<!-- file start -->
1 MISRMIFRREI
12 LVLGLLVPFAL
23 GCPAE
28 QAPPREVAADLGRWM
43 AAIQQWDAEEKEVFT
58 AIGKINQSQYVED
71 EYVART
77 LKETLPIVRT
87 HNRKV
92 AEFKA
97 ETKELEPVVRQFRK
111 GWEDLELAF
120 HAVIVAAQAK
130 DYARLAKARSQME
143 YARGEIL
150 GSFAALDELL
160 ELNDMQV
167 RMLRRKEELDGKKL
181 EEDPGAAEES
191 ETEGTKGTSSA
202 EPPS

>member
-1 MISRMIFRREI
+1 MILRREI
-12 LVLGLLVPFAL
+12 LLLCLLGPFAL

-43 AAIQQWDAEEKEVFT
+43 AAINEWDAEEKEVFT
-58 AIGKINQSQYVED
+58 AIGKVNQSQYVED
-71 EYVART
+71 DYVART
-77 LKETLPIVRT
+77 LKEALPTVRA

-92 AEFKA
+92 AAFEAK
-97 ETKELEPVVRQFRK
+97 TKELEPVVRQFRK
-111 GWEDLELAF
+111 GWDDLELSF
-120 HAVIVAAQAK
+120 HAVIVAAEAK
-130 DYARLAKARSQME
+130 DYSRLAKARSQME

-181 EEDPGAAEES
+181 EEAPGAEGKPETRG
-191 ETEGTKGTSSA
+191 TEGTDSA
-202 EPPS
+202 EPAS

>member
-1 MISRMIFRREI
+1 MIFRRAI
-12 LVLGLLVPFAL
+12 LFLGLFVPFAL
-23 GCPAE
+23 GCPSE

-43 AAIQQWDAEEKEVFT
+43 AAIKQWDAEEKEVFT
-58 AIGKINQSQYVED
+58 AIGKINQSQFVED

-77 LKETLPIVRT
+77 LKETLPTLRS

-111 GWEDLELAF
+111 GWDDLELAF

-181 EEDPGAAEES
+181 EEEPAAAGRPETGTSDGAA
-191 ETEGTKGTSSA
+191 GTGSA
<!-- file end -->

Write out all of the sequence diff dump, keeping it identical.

1 MISRMIFRREI
12 LVLGLLVPFAL
23 GCPAE
28 QAPPREVAADLGRWM
43 AAIQQWDAEEKEVFT
58 AIGKINQSQYVED
71 EYVART
77 LKETLPIVRT
87 HNRKV
92 AEFKA
97 ETKELEPVVRQFRK
111 GWEDLELAF
120 HAVIVAAQAK
130 DYARLAKARSQME
143 YARGEIL
150 GSFAALDELL
160 ELNDMQV
167 RMLRRKEELDGKKL
181 EEDPGAAEES
191 ETEGTKGTSSA
202 EPPS

>member
-1 MISRMIFRREI
+1 MILRREI
-12 LVLGLLVPFAL
+12 LLLCLLGPFAL

-43 AAIQQWDAEEKEVFT
+43 AAINEWDAEEKEVFT
-58 AIGKINQSQYVED
+58 AIGKVNQSQYVED
-71 EYVART
+71 DYVART
-77 LKETLPIVRT
+77 LKEALPTVRA

-92 AEFKA
+92 AAFEAK
-97 ETKELEPVVRQFRK
+97 TKELEPVVRQFRK
-111 GWEDLELAF
+111 GWDDLELSF
-120 HAVIVAAQAK
+120 HAVIVAAEAK
-130 DYARLAKARSQME
+130 DYSRLAKARSQME

-181 EEDPGAAEES
+181 EEAPGAEGKPETRG
-191 ETEGTKGTSSA
+191 TEGTDSA
-202 EPPS
+202 EPAS

>member
-1 MISRMIFRREI
+1 MIFRRAI
-12 LVLGLLVPFAL
+12 LFLGLFVPFAL
-23 GCPAE
+23 GCPSE

-43 AAIQQWDAEEKEVFT
+43 AAIKQWDAEEKEVFT
-58 AIGKINQSQYVED
+58 AIGKINQSQFVED

-77 LKETLPIVRT
+77 LKETLPTLRS

-111 GWEDLELAF
+111 GWDDLELAF

-181 EEDPGAAEES
+181 EEEPAAAGRPETGTSDGAA
-191 ETEGTKGTSSA
+191 GTGSA